John O’Shea looking forward to his final farewell
Veteran defender to lead the Republic out against the USA in his final appearance
John O’Shea will bow out after donning the Republic of Ireland jersey for the 118th time in his long international career. Photograph: Bryan Keane/Inpho
“I was telling the boys, big Duffy and Séamus,” says John O’Shea, grinning broadly, when asked the first game he ever played for the Irish senior team.
“Igor Tudor, the big lad who played for Juventus . . .I thought ‘I’ll get against him now’ and he’s just absolutely bullied me and my arm swung up in the air, touched the ball. I’m looking for a free out and the ref has given a penalty. Alan Kelly starts laughing; then whispers to me: ‘That’s a good start for you’. Obviously you’re thinking: ‘Things can only get better’.
A fair few others might actually have been more shaken than that by the setback but, sure enough, things got better for O’Shea, a lot better. Happily, for us all, he had the character to endure both the blunder and the banter and to come back stronger
“People might have said that I’ve been too relaxed, too calm about different things,” he says. “But ultimately to play in the game at the level I have for so long, you have to have that bit of steel, that bit of drive along the way too so it’s in there when needed as well.”
His club career leaves little room for doubt about that and it was playing for Manchester United under Alex Ferguson that the he enjoyed almost all of his real footballing success. But there were two major championships with Ireland and coming in to play for his country was always, he says, that little bit special.
After that debut in the August 2001 friendly in which the Waterfordman came on to concede the penalty from which the Croats got themselves an injury-time equaliser, it took a while to nail down his starting slot. But he became a fixture in the squad soon enough and quickly came to realise just how much fun it was to be a part of.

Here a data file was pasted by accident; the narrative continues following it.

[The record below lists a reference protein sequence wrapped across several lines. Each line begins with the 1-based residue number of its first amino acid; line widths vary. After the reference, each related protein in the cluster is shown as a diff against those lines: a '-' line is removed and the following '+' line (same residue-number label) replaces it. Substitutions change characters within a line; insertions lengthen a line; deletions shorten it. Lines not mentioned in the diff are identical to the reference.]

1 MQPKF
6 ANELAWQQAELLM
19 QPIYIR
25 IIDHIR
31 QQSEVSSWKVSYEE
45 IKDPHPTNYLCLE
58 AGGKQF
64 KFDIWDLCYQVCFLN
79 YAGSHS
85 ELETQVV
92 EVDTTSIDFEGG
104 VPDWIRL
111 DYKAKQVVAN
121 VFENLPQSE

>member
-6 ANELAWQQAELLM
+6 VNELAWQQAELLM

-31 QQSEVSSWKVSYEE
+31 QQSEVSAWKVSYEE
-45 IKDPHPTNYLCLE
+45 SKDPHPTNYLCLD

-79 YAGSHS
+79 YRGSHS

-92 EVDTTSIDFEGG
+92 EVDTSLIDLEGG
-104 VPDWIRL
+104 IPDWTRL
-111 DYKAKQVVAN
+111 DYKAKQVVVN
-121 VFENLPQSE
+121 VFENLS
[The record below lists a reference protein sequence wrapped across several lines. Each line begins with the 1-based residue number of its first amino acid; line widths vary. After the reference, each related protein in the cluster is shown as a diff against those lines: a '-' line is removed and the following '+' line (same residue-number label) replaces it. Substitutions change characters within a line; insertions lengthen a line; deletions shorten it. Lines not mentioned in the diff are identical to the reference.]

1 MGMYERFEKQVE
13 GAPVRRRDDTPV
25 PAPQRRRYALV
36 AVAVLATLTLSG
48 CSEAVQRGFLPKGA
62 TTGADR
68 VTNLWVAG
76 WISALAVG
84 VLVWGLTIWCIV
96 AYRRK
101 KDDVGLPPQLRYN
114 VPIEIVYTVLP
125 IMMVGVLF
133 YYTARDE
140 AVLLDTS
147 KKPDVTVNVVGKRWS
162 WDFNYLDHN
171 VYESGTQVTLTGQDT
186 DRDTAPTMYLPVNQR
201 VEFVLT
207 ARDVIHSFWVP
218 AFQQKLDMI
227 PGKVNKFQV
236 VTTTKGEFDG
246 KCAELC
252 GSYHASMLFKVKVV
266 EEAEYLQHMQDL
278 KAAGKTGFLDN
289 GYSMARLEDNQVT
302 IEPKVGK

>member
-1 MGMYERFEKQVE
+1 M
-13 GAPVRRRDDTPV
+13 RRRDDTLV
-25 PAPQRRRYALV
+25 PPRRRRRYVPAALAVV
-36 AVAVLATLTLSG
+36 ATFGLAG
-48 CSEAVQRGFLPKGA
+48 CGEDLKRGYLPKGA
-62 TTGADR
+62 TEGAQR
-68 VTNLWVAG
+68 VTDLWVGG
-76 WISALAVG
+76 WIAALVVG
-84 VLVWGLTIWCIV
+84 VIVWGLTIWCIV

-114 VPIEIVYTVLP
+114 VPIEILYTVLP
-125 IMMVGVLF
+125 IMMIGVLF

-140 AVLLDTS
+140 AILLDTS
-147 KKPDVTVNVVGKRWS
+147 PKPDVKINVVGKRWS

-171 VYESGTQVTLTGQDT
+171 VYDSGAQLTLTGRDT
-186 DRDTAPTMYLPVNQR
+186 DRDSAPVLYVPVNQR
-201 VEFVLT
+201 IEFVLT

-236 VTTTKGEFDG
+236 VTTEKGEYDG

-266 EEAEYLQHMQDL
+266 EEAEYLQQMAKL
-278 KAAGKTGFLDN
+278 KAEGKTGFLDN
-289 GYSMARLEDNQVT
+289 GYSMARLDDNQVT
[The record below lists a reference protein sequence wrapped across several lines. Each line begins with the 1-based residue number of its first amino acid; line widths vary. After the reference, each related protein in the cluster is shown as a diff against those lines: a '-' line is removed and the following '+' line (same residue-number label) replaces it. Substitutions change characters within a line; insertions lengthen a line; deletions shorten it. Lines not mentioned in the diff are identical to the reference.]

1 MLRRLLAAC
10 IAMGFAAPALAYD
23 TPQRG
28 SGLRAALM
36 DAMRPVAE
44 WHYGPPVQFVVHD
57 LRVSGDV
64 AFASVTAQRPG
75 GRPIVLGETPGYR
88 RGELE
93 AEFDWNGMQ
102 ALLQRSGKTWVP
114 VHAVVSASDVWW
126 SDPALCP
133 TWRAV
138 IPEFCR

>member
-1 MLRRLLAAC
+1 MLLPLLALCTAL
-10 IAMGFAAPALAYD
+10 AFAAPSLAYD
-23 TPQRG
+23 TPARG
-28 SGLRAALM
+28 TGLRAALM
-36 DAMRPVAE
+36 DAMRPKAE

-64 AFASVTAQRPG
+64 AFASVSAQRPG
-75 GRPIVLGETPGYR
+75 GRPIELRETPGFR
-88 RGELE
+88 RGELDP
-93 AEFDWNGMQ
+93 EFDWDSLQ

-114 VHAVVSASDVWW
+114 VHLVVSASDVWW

“One of my first trips was when we were playing Russia away and that was like, amazing,” he says, his expression suggesting some class of Moscow misadventure. The detail is left to our imaginations but O’Shea remembers resolving upon his return that: “I won’t be missing a trip again”.
He scarcely did, it seems, and he captained the side in 17 of the 117 games he has featured in since.
Life in and around the squad changed a little, he acknowledges, but mostly in the way that society has more generally with social media now central to so much of the interaction. He has, in any case, loved it every time, he says, even if, at 37, with a wife, two kids and almost all of his playing days behind him, he has been a little less wide-eyed about it all of late.
The two European Championship tournaments as well as the goal he got in Gelsenkirchen to earn Ireland a draw against Germany in what was his 100th appearance for his country are mentioned as highlights.
But he also recalls the disappointment of qualifying campaigns that ended in failure despite he and the other players feeling they had been good enough to have progressed.
Ultimately, he acknowledges, he knew his time was up when he Martin O’Neill shook things up for the game against Italy in France and the team won without him.
But he hung about a while longer in order to play a part in the development of the younger players and, after joking about the fact he had scored just three goals (“I used to tell him not to bother going up for corners” quipped O’Neill) the manager thanked him for it sincerely as the pair sat on the podium at yesterday’s pre-match press conference.
The plan is that O’Shea will captain the team for the start of this last game, against the USA, before making way at some point over the course of the first half.
Shane Long misses out on the action with a knee injury and while Harry Arter and Jeff Hendrick are fit enough to feature both Ireland, and particularly the Americans, will field sides that include some fresh faces.
It would be nice to think that the young players from both countries might get a sense of the scale of O’Shea’s service from the manner of his send-off and aspire, a decade or more from now, to having earned something similar.
This might not be much of a game but, as the FAI has been keen to tell people in its promotional material, there should at least, be quite a sense of occasion.